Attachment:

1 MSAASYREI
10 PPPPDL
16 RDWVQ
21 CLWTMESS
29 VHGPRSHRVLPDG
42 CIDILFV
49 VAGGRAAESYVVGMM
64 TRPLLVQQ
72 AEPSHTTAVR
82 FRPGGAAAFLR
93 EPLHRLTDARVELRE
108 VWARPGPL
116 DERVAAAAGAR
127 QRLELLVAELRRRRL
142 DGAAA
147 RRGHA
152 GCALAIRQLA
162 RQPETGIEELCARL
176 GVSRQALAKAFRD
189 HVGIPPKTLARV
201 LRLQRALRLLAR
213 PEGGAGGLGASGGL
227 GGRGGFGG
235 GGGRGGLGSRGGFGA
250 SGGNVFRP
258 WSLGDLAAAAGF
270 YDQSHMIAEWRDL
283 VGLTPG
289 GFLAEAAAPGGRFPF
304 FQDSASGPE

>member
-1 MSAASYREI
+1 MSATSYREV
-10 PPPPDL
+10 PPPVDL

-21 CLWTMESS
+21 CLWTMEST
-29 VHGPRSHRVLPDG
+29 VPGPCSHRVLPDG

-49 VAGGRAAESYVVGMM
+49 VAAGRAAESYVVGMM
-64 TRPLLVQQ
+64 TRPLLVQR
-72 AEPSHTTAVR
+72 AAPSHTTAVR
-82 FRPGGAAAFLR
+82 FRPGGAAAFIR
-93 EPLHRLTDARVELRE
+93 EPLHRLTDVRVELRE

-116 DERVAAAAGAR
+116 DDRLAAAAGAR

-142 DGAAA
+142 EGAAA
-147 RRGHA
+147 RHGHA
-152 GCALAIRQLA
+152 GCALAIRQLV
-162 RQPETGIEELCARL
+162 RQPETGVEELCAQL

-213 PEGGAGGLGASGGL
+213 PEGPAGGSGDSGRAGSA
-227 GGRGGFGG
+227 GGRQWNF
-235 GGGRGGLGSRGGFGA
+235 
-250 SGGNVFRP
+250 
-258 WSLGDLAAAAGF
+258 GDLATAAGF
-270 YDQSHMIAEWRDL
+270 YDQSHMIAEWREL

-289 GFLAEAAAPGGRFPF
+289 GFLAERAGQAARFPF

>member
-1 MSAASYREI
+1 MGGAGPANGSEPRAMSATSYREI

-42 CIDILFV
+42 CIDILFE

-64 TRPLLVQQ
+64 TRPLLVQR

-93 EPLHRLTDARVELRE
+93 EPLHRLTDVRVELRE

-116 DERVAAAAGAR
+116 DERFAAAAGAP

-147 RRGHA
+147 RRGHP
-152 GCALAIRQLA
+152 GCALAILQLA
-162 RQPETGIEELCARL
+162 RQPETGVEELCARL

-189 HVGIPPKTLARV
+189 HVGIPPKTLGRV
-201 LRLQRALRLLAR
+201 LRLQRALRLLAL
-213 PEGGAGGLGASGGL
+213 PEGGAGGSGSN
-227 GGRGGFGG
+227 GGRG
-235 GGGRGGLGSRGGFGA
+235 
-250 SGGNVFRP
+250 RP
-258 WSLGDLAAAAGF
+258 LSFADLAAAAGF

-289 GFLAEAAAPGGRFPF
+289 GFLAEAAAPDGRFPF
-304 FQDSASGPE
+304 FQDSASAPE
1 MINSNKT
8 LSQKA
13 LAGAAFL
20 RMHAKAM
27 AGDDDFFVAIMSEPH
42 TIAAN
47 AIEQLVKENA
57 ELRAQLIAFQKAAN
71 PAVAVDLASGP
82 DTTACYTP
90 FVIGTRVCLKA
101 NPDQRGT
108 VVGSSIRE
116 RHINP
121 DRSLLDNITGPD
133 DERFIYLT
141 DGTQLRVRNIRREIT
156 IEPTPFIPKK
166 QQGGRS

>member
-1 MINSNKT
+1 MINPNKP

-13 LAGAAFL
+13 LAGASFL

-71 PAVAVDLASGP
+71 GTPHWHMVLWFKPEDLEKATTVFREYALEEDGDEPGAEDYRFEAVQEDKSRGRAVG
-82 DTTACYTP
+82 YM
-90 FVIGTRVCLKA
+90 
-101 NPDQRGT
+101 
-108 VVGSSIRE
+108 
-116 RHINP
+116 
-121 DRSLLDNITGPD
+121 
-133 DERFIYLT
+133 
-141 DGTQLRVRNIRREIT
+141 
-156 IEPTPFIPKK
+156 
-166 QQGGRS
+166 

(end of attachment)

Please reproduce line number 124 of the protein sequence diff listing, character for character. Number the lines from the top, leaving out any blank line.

133 DERFIYLT